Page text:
On one occasion I had to resort to a long bump start down a 1/2 mile hill with the engine popping and banging until the engine would run consistently. 15 minutes later after riding it around and back up the hill it started just the way it should. After a bit of regular use the bike would start from cold on 4th or 5th kick. This was my TT Rep I had not used for about 6 years.
My 2 Speeder, after its rebuild, also needed a good push around the garden before it started for the first time. This bike seems to like full advance when starting from cold, possibly due to the spark being a little weak on retard or a cold mixture being reluctant to fire. When warm it will start first kick and must have the ignition retarded otherwise it will kick back.
Well I’ve reseated the barrel end gaskets, tried again, NOTHING !!!!!
5 Hours later , with kick start leg fatigued decided to read Glyn Chambers description of setting the points. Guess what I’ve been doing ,
………….setting them as there are closing and NOT opening. 😳
1 HOUR later , dinners about to burn !!!, Kick over with plenty of WD40 ……. NOTHING
Swapped leads over……………………….IT FIRED 1st Time ( ist time in about 50 years) 😆 😆 😆 😆 😆 😆 😆 😆 😆 😆 yipeeeeeeeeeeeee
Just need to sort the carb out now, its a three jet binks, seems the float level is to high or the float is not doing its job, I can see fuel leaking out the lower of the jets.
Do I need to replace the needle ? can the level be adjusted ?
Thanks to you all an exhausted but happy Scott owner
At last !! You must be very pleased Jonathan…. Now is your Binks Three-Jet the earlier type with an integral bellmouth, and big hexagonal top nut ? Or is it the later type with separate bellmouth and knurled top ring like an Amal ?
Yes its such a good feeling , after so long , its a massive milestone. This forum is such a valuable resource, thank you.
Its the later type, with a screw in bell mouth. I’ve looked at various models but can’t see mine. Its very simple , three jets , one flush. air slide and throttle slide.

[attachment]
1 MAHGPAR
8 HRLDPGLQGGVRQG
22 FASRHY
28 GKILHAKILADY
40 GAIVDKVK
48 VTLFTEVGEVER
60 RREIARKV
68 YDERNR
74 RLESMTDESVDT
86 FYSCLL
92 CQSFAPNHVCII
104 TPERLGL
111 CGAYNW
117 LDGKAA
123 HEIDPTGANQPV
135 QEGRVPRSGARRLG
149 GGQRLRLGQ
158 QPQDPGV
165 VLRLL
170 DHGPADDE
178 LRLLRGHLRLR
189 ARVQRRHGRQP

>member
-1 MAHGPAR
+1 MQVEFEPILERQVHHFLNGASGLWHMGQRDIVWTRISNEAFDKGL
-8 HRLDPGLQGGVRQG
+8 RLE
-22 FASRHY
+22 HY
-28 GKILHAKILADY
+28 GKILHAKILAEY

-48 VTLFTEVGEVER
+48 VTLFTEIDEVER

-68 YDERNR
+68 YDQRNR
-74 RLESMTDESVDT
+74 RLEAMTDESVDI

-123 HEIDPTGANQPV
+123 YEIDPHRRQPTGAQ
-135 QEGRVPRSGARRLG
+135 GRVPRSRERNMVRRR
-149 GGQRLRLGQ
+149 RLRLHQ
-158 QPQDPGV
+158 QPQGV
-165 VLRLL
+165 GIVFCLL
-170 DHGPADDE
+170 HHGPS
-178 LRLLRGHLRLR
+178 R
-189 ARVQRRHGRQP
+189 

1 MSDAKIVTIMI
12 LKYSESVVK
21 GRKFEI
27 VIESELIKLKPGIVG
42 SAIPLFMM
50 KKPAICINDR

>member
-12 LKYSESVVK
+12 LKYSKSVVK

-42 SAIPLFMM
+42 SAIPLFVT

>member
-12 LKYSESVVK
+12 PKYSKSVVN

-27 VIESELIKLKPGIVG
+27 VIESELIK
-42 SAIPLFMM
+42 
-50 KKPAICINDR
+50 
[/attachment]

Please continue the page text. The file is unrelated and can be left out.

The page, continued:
No slide stops or float stops. Just a nut below the float chamber and a nut at the fuel inlet union. Not sure how to adjust the float level ?, maybe its upside down ?
Personally, I don’t like the Three-Jet Binks, but I’ve had lots through my oily hands over the years, and have lots of bits for them. The entire float chamber assembly on the later ones is exactly the same as on the Scott-Amal carb, so parts for the float chamber are readily available ‘off the peg’. The petrol level with the bike standing on level ground, and not on the stand, should be JUST below the top of the first, flush, jet, so that mixture is readily sucked out of it at kickstart engine speed by the proverbial venturi effect. It sounds as if yours is fractionally too high, so your float needs tweaking downwards with a washer or two on top of the float where it sits on the step in the float needle. While you are at it do check that the taper on top of the needle is in perfect condition. If there is any sign of a wear ridge do renew the needle.
Onwards and upwards !!
Yep, the taper does not look that good, so I’ll source another needle. Are they just standard washers to set the level lower ?
Some stainless steel washers would be best, as anything else is likely to corrode due to the ruddy ethanol in petrol.
I think I’ve got some small ss washers, probably got some brass BA washers as well . So just keep adding until level just below lowest jet.
Incidentally the crankcases are holding a bit of petrol in the bottom , is it OK to start it with this in ?
So long as it is very oily petrol it should be OK.